Cape Town Water Fund
After launching Africa’s first Water Fund in Nairobi, Kenya in 2015, TNC analyzed 30 major African cities and identified the top ten candidates where a Water Fund could help safeguard water supplies, biodiversity, and rural livelihoods. Of these, Cape Town, South Africa was the most promising.
In 2016, the City of Cape Town, South Africa invited TNC to explore establishing a Water Fund to help address long-term water security concerns while tackling near-term social and ecological priorities.
Potential benefits include:
- Ecological: Water supply and recharge areas targeted for conservation include some of the rarest and most threatened plant communities on Earth as well as high priority climate adaptation corridors.
- Social: Conservation investments will protect water supplies to economically disadvantaged communities and could generate direct and indirect employment opportunities in ecological infrastructure projects and tourism operations.
- Economic: Savings on future water treatment costs alone could offset much or all of the costs of watershed conservation in Cape Town’s supply and recharge areas, providing dramatic return on investment.
Cape Town Faces "Day Zero"
Cape Town’s 4 million residents could face dry taps and queues at water collection points after the worst drought in a century has left the city’s supply dams nearly empty. "Day Zero" — the day when residential water supplies run out — was initially predicted to fall mid-April 2018, but strict water rationing measures and citywide informational campaigns have deferred this, much to the relief of Capetonians. Access this article to learn more.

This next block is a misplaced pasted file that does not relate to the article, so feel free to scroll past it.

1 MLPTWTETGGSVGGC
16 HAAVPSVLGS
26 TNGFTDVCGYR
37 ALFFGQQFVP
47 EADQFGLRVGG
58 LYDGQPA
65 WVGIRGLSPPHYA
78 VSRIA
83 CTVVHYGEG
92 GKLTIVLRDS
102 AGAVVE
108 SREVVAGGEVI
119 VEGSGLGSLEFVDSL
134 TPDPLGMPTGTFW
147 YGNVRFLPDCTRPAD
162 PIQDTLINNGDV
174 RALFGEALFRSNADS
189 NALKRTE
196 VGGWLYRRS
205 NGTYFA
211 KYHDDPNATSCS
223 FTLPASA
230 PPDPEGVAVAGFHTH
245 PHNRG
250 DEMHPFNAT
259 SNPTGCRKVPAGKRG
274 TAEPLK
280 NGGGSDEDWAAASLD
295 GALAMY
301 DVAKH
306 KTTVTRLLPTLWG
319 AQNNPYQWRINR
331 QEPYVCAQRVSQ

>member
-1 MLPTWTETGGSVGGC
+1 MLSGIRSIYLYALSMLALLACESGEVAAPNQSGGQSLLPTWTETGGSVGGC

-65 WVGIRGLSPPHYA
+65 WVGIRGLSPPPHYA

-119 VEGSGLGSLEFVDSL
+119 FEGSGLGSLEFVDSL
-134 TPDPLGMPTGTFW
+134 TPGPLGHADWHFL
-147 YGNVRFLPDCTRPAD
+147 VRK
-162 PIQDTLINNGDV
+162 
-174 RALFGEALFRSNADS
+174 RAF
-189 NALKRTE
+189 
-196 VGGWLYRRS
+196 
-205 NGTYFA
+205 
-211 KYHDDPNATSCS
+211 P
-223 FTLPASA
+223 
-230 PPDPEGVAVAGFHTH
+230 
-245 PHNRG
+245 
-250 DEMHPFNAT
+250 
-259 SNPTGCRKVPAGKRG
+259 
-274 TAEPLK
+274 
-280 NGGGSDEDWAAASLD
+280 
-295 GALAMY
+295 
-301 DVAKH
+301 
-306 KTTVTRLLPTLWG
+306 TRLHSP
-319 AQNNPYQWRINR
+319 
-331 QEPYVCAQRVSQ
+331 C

With your help, by 2020:
- A business case showing the Water Fund’s potential to deliver desired benefits will be produced
- The Greater Cape Town Water Fund will launch with a body of public and private stakeholders providing governance and financial support
- Natural infrastructure investments will begin reducing threats to the City’s water sources
- Long-term financial mechanism will be established for future water security
Furthermore, lessons from Cape Town will help advance replication of the Water Fund modelacross Sub-Saharan Africa via outreach and a practical toolkit designed to aid municipalities in launching their own Water Funds.
With an anticipated launch set for November 2018, the Greater Cape Town Water Fund will be Africa’s second water fund. Investment is needed now to expand TNC- South Africa’s staff capacity to facilitate outreach, training, and start-up of additional water funds to meet the growing demand and keep pace with mounting threats to water security in South Africa.
Water is our most precious resource and of utmost importance for sustaining life, progressing as a City, and stimulating economic development. The Greater Cape Town Water Fund comes at a time when the City’s water supply is under severe pressure as a result of the drought. I believe the Water Fund is an important mechanism to strengthen the City and its partners’ attempts to ensure a sustainable water supply. I welcome the Water Fund initiative.